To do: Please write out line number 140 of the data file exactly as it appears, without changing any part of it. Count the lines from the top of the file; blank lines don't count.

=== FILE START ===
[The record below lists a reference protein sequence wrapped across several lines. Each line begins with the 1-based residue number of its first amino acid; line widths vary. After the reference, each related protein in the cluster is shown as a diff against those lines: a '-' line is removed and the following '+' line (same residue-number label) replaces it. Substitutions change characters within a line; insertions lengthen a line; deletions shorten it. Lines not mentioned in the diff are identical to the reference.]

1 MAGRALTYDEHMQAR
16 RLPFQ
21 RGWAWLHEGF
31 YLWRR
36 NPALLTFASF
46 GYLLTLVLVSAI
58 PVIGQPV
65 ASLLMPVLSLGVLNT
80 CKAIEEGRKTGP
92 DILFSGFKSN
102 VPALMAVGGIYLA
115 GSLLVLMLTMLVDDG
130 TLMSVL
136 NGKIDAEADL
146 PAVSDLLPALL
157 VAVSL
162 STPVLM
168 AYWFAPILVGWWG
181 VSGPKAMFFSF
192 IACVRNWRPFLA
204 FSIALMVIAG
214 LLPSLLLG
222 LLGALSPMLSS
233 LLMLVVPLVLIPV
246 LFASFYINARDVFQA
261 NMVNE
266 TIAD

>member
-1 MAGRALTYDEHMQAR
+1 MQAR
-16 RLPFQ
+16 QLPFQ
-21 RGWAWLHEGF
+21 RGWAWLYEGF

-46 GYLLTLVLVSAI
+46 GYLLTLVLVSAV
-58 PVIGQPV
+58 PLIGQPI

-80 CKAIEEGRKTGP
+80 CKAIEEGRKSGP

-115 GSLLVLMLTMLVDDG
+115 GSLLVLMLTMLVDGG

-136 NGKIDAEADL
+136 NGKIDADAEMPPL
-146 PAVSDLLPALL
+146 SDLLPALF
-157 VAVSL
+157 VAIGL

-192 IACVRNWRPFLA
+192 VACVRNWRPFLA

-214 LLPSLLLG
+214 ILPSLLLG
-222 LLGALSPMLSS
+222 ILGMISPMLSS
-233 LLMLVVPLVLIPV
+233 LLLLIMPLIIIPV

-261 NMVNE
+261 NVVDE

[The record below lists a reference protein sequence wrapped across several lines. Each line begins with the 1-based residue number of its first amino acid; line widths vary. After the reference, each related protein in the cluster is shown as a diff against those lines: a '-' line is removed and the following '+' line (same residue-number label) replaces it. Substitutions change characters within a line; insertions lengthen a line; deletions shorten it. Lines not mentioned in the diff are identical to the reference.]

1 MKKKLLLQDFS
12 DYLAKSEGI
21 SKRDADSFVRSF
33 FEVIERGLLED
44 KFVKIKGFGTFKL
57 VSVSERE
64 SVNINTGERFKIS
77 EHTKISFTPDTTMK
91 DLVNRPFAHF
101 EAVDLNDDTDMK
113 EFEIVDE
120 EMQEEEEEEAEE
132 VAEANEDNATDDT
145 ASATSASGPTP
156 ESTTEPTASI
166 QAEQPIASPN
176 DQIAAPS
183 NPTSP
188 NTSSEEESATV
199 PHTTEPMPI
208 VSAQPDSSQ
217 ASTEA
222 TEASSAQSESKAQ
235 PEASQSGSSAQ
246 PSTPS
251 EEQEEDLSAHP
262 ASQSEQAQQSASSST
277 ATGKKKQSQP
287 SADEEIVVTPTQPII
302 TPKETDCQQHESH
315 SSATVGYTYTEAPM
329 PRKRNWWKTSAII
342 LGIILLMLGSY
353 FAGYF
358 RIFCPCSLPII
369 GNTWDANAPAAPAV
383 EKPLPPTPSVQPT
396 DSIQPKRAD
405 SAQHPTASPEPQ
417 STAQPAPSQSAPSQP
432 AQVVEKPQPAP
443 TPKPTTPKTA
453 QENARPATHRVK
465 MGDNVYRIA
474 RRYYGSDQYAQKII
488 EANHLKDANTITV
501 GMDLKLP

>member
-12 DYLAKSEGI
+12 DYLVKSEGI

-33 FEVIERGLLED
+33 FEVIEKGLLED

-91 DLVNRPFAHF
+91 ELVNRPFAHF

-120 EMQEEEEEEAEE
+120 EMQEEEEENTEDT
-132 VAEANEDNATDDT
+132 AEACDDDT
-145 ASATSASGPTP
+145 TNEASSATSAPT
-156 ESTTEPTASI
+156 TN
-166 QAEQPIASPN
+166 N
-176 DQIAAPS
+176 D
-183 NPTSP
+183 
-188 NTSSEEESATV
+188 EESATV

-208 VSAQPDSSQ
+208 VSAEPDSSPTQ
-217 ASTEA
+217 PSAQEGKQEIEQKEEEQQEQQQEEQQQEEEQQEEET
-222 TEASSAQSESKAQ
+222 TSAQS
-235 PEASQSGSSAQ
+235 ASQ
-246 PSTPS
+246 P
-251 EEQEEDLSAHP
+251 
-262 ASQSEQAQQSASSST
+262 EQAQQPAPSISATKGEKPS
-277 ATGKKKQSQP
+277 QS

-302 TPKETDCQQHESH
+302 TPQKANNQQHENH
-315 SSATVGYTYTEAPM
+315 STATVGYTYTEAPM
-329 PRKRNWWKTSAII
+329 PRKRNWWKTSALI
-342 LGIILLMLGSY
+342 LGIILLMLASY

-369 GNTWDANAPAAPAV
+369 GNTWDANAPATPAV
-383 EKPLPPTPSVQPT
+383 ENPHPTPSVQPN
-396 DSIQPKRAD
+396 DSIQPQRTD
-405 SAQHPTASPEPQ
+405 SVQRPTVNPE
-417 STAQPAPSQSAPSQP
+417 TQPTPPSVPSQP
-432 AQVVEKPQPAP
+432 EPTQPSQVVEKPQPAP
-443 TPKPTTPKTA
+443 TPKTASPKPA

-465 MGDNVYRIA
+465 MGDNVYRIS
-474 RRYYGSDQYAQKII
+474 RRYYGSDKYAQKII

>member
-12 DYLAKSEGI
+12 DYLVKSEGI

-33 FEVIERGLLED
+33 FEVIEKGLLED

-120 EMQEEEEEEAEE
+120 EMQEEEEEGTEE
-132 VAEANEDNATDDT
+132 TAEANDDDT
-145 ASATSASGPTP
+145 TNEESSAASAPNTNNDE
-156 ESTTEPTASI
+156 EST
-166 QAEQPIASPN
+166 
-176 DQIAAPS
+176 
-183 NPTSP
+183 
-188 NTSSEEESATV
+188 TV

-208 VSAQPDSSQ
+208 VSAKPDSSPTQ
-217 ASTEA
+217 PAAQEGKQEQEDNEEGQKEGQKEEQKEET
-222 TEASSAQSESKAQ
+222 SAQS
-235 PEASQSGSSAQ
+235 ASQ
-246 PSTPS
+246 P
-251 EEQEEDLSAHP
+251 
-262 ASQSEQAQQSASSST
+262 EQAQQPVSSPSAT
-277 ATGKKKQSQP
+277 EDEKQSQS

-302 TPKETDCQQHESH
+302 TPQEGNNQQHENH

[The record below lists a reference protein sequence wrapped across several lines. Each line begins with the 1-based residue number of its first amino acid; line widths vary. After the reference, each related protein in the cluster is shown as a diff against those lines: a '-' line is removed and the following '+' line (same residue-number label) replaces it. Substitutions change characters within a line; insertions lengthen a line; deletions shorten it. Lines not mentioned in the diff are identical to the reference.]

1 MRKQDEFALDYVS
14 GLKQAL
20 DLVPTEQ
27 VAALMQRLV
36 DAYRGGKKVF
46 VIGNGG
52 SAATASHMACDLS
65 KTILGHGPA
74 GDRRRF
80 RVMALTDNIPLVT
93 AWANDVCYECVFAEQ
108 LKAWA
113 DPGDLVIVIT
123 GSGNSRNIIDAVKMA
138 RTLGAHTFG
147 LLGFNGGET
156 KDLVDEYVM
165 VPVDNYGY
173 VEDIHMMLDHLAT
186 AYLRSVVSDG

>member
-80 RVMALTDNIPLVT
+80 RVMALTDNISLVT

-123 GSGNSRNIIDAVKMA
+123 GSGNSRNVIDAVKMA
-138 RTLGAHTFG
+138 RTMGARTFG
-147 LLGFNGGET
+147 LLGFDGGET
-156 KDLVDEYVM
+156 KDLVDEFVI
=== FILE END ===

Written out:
+246 P